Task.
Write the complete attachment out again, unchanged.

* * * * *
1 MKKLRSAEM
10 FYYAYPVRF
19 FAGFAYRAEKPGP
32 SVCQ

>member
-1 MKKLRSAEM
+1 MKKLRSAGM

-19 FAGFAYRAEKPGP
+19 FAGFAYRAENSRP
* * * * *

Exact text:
1 MKKLRSAEM
10 FYYAYPVRF
19 FAGFAYRAEKPGP
32 SVCQ

>member
-1 MKKLRSAEM
+1 MKKLRSAGM

-19 FAGFAYRAEKPGP
+19 FAGFAYRAENSRP